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One health study could shed light on fertility treatments
“This study highlights the validity of cattle as a model to study human ovarian physiology and fertility."
miR-96 could be key to sustaining pregnancy

A new study of human cells and tissues collected from cattle has revealed the gene-regulating molecule miR-96 could be key to establishing and sustaining pregnancy.

When an egg is released from a follicle in the ovary, the tissue left behind forms the corpus luteum and secretes hormones that are essential for sustaining pregnancy. Inadequate production of progesterone has been associated with pregnancy loss in cattle, sheep and horses.

In humans this association remains unclear, but improving understanding in this area could lead to new fertility treatments.

Scientists from the Roslin Institute explored the effects of small non-coding RNA molecules (microRNAs) on the survival and production of progesterone by corpus luteum cells in humans undergoing assisted contraception.

Previous studies have implicated microRNAs in the maturation of ovarian follicles in several farm animal species. Roslin scientists also collected ovarian tissue from cattle to find out which microRNAs are up-regulated as the corpus luteum develops.

The team found distinct increases in the levels of miR-96 and miR-132 in luteum tissue, relative to follicular tissue. These changes were mirrored in human luteal cells.

Using a specific inhibitor to down-regulate miR-96 decreased the production of progesterone and triggered human luteal cell death. Further analysis revealed the effects of miR-96 are mediated by the transcription factor FOXO1, which offers insights into potential targets for new fertility treatments.

Lead author Dr Xavier Donadeu commented: “This study highlights the validity of cattle as a model to study human ovarian physiology and fertility. Our comparative approach provides new insight into reproductive mechanisms in humans.”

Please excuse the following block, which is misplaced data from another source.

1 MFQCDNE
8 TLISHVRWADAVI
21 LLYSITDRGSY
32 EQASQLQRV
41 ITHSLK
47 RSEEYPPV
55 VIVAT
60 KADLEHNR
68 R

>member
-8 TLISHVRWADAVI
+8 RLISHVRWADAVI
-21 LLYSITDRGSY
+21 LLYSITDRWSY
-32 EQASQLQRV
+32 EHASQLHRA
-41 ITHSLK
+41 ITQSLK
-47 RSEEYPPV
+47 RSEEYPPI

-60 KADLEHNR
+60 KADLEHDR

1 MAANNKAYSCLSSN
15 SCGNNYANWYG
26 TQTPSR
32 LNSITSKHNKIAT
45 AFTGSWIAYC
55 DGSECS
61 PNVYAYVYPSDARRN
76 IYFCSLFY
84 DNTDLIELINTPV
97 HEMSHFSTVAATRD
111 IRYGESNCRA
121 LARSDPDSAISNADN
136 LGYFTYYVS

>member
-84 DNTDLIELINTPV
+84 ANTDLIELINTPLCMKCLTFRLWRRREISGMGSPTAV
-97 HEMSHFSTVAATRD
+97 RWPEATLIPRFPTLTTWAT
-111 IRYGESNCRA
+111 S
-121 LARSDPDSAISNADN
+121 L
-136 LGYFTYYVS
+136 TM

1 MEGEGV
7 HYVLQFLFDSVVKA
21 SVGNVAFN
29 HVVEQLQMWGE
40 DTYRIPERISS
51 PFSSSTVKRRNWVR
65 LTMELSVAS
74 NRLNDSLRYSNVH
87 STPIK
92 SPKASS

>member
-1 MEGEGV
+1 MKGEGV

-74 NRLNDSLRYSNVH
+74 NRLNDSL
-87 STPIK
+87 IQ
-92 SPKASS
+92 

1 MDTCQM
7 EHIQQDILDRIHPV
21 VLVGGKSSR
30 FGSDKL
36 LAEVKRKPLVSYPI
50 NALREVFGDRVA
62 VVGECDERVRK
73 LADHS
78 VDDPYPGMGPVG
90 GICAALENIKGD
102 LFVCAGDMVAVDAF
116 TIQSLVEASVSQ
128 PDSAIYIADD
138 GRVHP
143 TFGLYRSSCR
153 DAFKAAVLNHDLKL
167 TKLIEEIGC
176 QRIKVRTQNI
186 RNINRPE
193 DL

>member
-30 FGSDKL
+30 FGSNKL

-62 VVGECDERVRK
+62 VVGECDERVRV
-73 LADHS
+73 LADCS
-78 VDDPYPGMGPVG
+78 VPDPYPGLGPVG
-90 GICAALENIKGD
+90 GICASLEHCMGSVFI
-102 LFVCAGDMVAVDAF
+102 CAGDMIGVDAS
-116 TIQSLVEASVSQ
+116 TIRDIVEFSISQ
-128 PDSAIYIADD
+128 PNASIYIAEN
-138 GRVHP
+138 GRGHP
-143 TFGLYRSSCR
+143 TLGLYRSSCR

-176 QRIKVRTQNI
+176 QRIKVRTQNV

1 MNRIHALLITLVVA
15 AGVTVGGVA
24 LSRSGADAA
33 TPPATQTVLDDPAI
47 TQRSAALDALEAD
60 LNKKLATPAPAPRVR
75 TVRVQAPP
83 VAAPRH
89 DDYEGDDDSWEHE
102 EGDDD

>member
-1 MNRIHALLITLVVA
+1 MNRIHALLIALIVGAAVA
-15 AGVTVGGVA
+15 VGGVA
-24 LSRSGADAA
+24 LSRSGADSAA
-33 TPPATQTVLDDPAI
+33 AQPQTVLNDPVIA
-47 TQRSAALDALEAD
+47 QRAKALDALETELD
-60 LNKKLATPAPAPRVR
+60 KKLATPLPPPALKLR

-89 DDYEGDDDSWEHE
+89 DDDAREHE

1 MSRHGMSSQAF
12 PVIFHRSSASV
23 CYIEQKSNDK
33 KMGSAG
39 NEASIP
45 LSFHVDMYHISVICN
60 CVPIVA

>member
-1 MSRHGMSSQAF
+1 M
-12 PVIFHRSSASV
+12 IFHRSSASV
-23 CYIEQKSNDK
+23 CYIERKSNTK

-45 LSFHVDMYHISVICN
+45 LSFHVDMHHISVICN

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HM The Queen opens new centre for elephant care

News Story 1
 HM The Queen, accompanied by HRH The Duke of Edinburgh, has officially unveiled ZSL Whipsnade Zoo’s brand new Centre for Elephant Care.

Set amidst 30 acres of rolling paddocks, the custom-designed Centre for Elephant Care is the new home for the Zoo’s herd of nine Asian elephants.

The Centre will provide more than 700m² of indoor space and contains an array of elephant-friendly features, including dimming lights to mimic night-time and one metre-deep soft sand flooring.  

News Shorts
New manual to help producers use medicines responsibly

A new manual to help sheep and beef producers use medicines responsibly has been published by AHDB Beef & Lamb.

The Better Returns Programme manual, Using Medicines Correctly for Better Returns, outlines the key principles when using medicines on the farm.

It includes making sure the medicine and correct dose is used at the right time, and that it is stored and administered correctly. It also explains the importance of using antibiotics and anthelmintics responsibly to avoid the build up of resistance.